Forgetfulness at Home vs. School

So many parents have the experience of hearing that their child is a delight in class, and never forgets what they're told...while watching that same child waltz past the mess in the living room that they've been instructed to clean up multiple times. What gives?

Counterintuitively, it can be because a child feels safe at home that they do not remember their responsibilities all the time. "Children often act differently at home than they do at school," Hodges says. "Home is usually a safe space for children and is why parents tend to see contrasting behaviors from what teachers describe at school."

Dr. Khan agrees. "A child may experience more love and security at home, and thus feel more emboldened to resist your efforts to enforce rules."

It might not feel good to have your child resist you, but it's a sign they know they'll still be loved even if they misbehave, similar to attachment when they're infants.

School can also have more rules for kids to follow, which may carry more direct consequences than a parent growing frustrated. "Some youth have more accountability structures established at home or at school, and such structures can consist of oversight, prompting, assistance, and incentives," Dr. Kearney explains. This constant prompting and structure, bound with rules and consequences, can create a sense of personal accountability.

How to Teach Motivation

Using schooling environments as a model can be helpful when trying to motivate a child. "Consistent structure and incentives are good. Have children complete chores or homework at the same, specific times and provide oversight, check on completed tasks, reward appropriately, and stay consistent in routines," Dr. Kearney advises.

If this sounds familiar, that's because it is exactly the kind of environment schools provide for your children, helping to keep them interested and motivated throughout the day.

Consistency is key, as is getting a child's full attention before asking them to do something for you, Hodges says. "You should make sure to have eye contact with the child before speaking with them to avoid having to ask them to complete a chore multiple times," she continues. Also helpful are boundaries and specific expectations for completing tasks.

Dr. Kahn says that you can create a supportive environment for your kids with small, simple measures to help them remember tasks, like to-do lists, organizational systems for homework, and chore charts.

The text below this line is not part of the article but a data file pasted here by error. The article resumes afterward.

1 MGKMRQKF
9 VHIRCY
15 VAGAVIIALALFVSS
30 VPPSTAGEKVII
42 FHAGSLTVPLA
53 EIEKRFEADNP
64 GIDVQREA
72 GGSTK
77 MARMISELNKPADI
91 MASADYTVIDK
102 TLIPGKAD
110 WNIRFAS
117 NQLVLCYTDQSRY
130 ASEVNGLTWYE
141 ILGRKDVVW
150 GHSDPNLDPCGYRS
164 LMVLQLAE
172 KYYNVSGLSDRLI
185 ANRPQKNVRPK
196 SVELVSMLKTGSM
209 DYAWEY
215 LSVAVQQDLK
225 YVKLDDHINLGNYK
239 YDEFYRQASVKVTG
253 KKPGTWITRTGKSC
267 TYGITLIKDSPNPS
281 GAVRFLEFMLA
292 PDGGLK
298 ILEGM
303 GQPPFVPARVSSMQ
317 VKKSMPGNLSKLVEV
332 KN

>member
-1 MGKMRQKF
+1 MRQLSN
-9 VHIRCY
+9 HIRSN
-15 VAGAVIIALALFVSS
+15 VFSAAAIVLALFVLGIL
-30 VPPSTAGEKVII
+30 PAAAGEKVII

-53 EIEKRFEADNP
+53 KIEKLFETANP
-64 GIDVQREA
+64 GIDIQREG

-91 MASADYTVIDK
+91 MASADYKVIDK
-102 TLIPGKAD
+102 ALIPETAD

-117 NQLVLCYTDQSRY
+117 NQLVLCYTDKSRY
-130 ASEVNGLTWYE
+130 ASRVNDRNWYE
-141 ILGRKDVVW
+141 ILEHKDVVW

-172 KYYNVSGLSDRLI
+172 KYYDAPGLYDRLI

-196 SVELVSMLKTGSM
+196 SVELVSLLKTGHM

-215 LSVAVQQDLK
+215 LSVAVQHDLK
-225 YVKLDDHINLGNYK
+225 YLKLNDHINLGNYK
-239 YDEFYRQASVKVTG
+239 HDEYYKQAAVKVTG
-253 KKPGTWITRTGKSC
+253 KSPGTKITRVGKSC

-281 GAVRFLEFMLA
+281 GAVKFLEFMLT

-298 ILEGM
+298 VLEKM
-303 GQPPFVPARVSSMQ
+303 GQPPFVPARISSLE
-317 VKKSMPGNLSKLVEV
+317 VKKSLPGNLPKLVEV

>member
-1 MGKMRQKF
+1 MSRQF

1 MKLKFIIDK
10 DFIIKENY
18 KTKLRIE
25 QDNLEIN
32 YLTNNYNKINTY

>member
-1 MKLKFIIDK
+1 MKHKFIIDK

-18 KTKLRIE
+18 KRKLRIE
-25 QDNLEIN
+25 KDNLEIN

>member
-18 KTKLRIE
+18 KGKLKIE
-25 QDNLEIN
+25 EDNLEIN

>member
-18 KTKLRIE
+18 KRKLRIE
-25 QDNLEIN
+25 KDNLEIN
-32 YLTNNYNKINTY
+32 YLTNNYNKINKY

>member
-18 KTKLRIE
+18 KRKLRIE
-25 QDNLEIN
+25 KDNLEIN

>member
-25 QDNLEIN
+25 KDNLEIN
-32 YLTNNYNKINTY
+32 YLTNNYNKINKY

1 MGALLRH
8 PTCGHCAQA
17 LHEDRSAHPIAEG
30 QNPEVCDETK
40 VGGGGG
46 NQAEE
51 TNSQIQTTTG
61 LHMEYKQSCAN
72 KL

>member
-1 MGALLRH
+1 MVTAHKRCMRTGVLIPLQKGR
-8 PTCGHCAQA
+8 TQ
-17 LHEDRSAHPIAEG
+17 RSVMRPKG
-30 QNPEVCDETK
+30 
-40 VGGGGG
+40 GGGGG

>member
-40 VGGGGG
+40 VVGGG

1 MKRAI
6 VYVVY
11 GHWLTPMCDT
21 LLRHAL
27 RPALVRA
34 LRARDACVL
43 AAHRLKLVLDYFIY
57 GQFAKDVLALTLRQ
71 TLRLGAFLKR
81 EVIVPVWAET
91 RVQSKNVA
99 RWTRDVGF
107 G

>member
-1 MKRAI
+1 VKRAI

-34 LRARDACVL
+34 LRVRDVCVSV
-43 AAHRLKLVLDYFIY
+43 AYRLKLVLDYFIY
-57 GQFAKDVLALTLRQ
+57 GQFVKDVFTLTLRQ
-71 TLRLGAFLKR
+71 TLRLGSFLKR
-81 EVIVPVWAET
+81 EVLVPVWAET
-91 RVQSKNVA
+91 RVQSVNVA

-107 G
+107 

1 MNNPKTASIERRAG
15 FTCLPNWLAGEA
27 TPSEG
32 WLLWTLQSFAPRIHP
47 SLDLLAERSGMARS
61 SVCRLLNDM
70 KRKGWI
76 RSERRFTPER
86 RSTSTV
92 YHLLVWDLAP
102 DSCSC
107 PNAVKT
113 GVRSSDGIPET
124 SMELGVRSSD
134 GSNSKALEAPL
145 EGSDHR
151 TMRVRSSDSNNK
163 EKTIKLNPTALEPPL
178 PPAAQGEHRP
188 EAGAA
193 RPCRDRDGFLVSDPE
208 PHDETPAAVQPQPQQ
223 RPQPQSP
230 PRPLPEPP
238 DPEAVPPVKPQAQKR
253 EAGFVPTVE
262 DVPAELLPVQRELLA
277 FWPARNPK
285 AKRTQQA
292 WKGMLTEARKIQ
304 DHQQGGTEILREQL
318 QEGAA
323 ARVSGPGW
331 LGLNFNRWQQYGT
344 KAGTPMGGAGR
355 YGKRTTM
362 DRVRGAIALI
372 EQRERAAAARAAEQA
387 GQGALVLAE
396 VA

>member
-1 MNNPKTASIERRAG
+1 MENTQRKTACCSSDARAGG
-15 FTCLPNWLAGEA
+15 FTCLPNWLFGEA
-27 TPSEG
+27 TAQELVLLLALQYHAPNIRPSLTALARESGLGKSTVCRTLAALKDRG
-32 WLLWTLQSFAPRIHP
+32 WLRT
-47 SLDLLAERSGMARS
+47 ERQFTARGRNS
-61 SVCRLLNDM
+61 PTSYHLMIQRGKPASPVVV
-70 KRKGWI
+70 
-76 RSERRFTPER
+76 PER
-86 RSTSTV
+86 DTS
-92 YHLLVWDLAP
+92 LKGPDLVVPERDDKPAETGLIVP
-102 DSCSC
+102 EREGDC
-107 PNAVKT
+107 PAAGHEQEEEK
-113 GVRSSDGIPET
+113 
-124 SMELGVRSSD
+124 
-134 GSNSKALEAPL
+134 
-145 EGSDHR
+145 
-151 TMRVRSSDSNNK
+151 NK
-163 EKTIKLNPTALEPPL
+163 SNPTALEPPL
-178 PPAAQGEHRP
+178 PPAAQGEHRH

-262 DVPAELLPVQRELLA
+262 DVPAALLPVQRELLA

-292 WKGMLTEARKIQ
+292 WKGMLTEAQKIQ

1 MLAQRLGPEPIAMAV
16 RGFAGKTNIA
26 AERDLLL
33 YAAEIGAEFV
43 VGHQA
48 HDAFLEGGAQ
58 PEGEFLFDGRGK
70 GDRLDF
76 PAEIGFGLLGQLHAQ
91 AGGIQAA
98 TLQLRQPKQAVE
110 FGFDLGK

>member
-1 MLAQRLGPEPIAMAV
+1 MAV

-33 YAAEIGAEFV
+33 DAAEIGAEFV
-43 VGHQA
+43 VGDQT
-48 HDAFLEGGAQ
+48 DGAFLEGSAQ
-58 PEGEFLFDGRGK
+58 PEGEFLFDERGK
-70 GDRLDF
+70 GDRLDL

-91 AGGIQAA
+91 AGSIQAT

If your child has sustained difficulty with their motivation that seems out of line with their peers', other attention issues may be to blame. It's important to keep in mind that these attentional differences are not likely situational, but may have been present since your child was a preschooler. Healthy Children, a branch of the American Academy of Pediatrics (AAP) has resources that may be of help, and if you have any concerns, be sure to reach to your child's pediatrician or healthcare provider.

A Word From Verywell

Most parents know the struggle of trying to get their child to complete a task or chore at home, only for them to forget. Far from lazy, kids' brains are developing rapidly. By providing kids with chore charts, to-do lists, and by clearly discussing tasks and expectations, parents can get to the bottom of their kids' "laziness" and learn ways that work best to communicate with them.

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Verywell Family uses only high-quality sources, including peer-reviewed studies, to support the facts within our articles. Read our editorial process to learn more about how we fact-check and keep our content accurate, reliable, and trustworthy.
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By Taylor Grothe
Taylor is a freelance writer, fiction author, and a nonbinary parent to two little children, ages five and three. Their fiction work can be found in Bag of Bones Press and Coffin Bell Journal, and their first novel is on submission to major publishing houses.